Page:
It’s easy to understand the Bonnie and Clyde phenomenon of the thirties, given the Great Depression. They were robbing banks, and banks were the bad guys. But Robin Hood gave his money to the poor, and they didn’t give any money away. They also killed a lot of people. When I read John Fusco’s script, I looked at it as not an antidote to Arthur Penn’s 1967 film, which is one of my favorite films, but as more of a companion piece. We’re just putting the lens in a different place. I don’t think they were looking at that film as a historical document. It was more of an antiestablishment Vietnam-era mood piece. And I got it and loved it, and I think it opened the door for many of my favorite movies. At first it was viewed as too violent, and the toothpaste is out of the tube, and it allowed other filmmakers to make violent films that are masterpieces. So this film owes a debt to Penn’s film, in a way. And I do think of it as a companion piece instead of something that negates it.

On making The Highwaymen for Netflix

I had skin in the game because I’ve been trying to get The Highwaymen made for thirteen years, and it had been at a studio. And everybody always loved the script and wanted to make the movie. It was just a difficult one for them in the traditional theatrical release situation. I understand it’s market driven, and they have a tough gig. And I love that theatrical experience and do not want to see its demise. I do think that studios oftentimes in the past have abdicated their position on adult drama. And I think—The Alamo being the exception—I live in the $20- to $30-million-budget range, and I like to do adult drama. And studios with shareholders and traded shares and quarterly interest and things like that have to look at it and ask, “What does a fifteen-year-old boy want to see?” Because if they don’t want to see it, it’s not necessarily always in the studios’ best interest to do it. I’m not saying that Warner Brothers won’t make an exception to that and do it. Thankfully, Scott Stuber, who was at Universal, remembered The Highwaymen and brought it back to life when he became head of the film division at Netflix.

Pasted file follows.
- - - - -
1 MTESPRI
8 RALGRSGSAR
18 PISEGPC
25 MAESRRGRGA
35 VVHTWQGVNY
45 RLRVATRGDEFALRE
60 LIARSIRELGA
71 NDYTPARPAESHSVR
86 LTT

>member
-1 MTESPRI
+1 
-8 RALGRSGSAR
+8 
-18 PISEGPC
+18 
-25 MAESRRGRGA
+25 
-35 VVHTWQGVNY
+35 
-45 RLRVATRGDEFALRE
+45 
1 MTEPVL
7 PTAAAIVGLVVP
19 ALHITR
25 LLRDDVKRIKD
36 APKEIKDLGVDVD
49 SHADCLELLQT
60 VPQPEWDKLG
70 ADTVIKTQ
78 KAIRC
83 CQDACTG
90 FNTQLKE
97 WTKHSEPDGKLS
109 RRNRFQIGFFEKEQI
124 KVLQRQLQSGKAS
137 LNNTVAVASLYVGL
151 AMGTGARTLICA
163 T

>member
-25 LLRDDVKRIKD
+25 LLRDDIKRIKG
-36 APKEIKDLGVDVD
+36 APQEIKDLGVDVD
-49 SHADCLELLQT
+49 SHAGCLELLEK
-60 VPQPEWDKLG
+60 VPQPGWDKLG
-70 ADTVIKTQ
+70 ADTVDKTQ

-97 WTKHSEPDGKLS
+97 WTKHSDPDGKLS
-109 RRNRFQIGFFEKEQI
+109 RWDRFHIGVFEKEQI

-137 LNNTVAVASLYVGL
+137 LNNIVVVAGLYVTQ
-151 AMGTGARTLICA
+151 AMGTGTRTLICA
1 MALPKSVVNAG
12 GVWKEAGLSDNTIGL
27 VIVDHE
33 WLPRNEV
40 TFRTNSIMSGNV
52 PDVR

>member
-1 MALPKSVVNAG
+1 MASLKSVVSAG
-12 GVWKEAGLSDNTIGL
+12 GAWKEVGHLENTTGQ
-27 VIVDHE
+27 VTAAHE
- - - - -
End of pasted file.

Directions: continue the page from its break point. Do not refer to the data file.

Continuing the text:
On the value of Netflix

Netflix said, “Look, we’re less interested in the first weekend than we are in the second, third, fourth, fifth, and sixth.” There’s a lot of movies that, by the time someone tells you that you should see this, it’s out of the theaters. So now you’ve got to wait until it comes out on HBO or Netflix, and you’ve missed your opportunity. We’re on Netflix straightaway, so there’s no opportunity missed. And I kind of liked that. Independent filmmakers bemoan the fact that it’s not like the old days, where you’d put a movie in a theater and you would let it grow, grow, grow, grow, grow and find an audience. It’s too quick now. Now you’re out of there in two or three weeks. But on Netflix it’s always there. And [based on] every movie you select to watch, if they think you’re gonna like The Highwaymen, they’re going to push it to you.

On Bonnie and Clyde’s celebrity

I’m interested in Bonnie and Clyde’s world from a contemporary world standpoint. It’s about the culture of popularity, and media culture was very much alive with Bonnie and Clyde. They were very aware of their branding opportunities, and it’s like they were Kardashians with guns. If the picture of them made it to a newspaper, it would be above the fold and international. If Bonnie wrote a poem, it would be in there. If Clyde wrote a letter to Henry Ford, it was going to be in the paper. So I think they were very aware of all that.